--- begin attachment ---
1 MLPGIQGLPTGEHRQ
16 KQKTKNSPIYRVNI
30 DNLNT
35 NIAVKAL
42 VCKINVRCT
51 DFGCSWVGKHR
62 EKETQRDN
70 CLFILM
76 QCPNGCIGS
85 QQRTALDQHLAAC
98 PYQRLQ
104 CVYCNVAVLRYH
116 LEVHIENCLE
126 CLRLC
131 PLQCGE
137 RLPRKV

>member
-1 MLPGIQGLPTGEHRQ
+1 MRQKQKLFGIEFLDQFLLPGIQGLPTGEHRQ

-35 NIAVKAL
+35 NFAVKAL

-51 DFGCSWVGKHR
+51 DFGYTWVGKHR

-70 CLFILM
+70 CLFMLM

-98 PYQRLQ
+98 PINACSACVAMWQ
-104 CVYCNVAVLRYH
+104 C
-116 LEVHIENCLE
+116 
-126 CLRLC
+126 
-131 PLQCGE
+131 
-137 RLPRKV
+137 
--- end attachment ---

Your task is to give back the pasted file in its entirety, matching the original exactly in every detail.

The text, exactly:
1 MLPGIQGLPTGEHRQ
16 KQKTKNSPIYRVNI
30 DNLNT
35 NIAVKAL
42 VCKINVRCT
51 DFGCSWVGKHR
62 EKETQRDN
70 CLFILM
76 QCPNGCIGS
85 QQRTALDQHLAAC
98 PYQRLQ
104 CVYCNVAVLRYH
116 LEVHIENCLE
126 CLRLC
131 PLQCGE
137 RLPRKV

>member
-1 MLPGIQGLPTGEHRQ
+1 MRQKQKLFGIEFLDQFLLPGIQGLPTGEHRQ

-35 NIAVKAL
+35 NFAVKAL

-51 DFGCSWVGKHR
+51 DFGYTWVGKHR

-70 CLFILM
+70 CLFMLM

-98 PYQRLQ
+98 PINACSACVAMWQ
-104 CVYCNVAVLRYH
+104 C
-116 LEVHIENCLE
+116 
-126 CLRLC
+126 
-131 PLQCGE
+131 
-137 RLPRKV
+137 